The Minus Man Reviews
Directed by the guy who scripted the futuristic Blade Runner and possessing daydreaming sequences that involve two philosophical detectives, The Minus Man follows the journey of low key serial killer Vann (with 2 n's) Siegert. Owen Wilson plays Siegert and at the time, he took this serious role in between comedic stints like The Cable Guy (1996) and his big hit Wedding Crashers (2005). His performance is pretty impressive. He comes off as a relaxed, laid back psychopath. His character seems to be nonchalant, carefree, and having the equivalent of a resting heart rate in the mid 30's (just a little movie speculation).
He's a drifter who according to the proceedings, lost his father, doesn't owe anyone any money, and wants to I guess, end people's lives because of their suffering (I guess he's that kind of sicko). He goes around poisoning people by persuading them to take a drink out of his silver flask full of Amaretto. It is mentioned that he may be from Oregon and is heading down the California coast. He decides to stop at a small town and rent out a room. While there, he gets a job as a postal worker all the while continuing to commit murders as he masquerades as a normal, shy person. He even befriends a married couple (The Durwins played by Brian Cox as Doug Durwin and Mercedes Ruehl as Jane Durwin) and catches the eye of a co-worker in Ferrin (played by Janeane Garofalo). Everyone seems to like him and take him in. He's easy to be around, seems to be attractive to woman, and is even able to evade any policemen who don't seem to take the time to wanna solve his killings (there is a sketch of his face in the local newspaper and it looks nothing like him).
Throughout The Minus Man's 1 hour 50 minute running time, you never sense that he is in any danger of getting caught or spending his life in prison. That element, which was interpreted by myself, only added to the calm, creepy vibe that forced me to think about things long after the final credits rolled.
The Minus Man although categorized as your typical crime drama, is different in that it focuses more on the antagonist and hardly ever hones in on the authority figures trying to capture him. Its plot and the unmotivated actions by the main character aren't exactly clear. However, you'll still be pulled in as a viewer because of the stylishness, the somberness, and the cast of capable B-listers (Brian Cox, Janeane Garofalo, and rock star Sheryl Crow).
The script is wittingly and intelligently written by director Hampton Fancher. As mentioned earlier, he co-wrote the sci-fi bender Blade Runner. If you've seen that film, you can tell that he uses his touches as a writer in that same light featured here. He's totally complex in his wording. There's a little bit of irony and you'll notice by the dialogue spoken by the actors, that nothing is what it seems. I thought it was interesting that this is the only vehicle he has ever helmed (but you wouldn't know it). He knows where to put the camera, he's good with light (I like certain scenes that are shown in a ray of bright sunshine), he lets his shots pan out, and he edits well in cuts. "Minus" was made 15 years ago. I kinda wish Hampton wasn't out of the loop and maybe someday, he could put out something new (doesn't matter what genre, I'm game).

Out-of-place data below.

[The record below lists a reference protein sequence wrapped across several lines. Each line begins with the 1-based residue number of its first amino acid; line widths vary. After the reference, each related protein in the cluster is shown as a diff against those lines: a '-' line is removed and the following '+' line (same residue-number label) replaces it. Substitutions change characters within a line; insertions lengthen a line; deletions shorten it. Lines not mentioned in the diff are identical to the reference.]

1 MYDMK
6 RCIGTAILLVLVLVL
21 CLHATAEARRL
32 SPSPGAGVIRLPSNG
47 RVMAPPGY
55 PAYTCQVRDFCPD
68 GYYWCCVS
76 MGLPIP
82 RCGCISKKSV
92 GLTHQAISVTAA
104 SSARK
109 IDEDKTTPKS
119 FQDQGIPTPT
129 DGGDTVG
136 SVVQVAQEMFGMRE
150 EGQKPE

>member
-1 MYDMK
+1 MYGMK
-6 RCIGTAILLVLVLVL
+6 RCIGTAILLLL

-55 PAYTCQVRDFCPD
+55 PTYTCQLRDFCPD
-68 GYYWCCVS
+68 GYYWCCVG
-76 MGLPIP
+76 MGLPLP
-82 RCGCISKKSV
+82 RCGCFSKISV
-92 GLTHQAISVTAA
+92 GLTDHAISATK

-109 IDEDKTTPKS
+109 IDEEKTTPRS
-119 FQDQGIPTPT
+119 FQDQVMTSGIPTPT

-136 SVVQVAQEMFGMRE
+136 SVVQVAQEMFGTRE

All in all, I did this movie's title, I love its indie feel, and I think what translates on screen, is a capably numbed down thriller. Upon a second viewing, I now dub it as quietly, almost sheepishly disturbing stuff. And give credit to Wilson for being in almost every frame not to mention holding the screen in the palm of his hand (without doing a lot, just underplaying to perfection). Overall, as a rare art flick depicting a psycho killer, The Minus Man is nocturnal bliss from the reclusive 75 year old Fancher. It gets a "plus" for being a solid, late 90's cinematic tool of faux translation.
A serial killer's struggle with reality, maybe, this film is slow paced and character driven, where we accompany Wilson as a charming man who goes from town to town poisoning people. We are asked to see things from the killer's perspective and understand how far from reality he is, but there is nothing engaging or even mildly entertaining, and it leaver you wondering if there was even a point to be made by the film.
It doesn't help that Wilson is playing the only character he plays in every film.
What I did find interesting was the way to present every other character from the killer's perspective: they are who they are to him, or at least that is how I interpreted it.
The hallucinations with the 2 cops seemed a bit out of place, as they didn't add anything.
Boring, but different.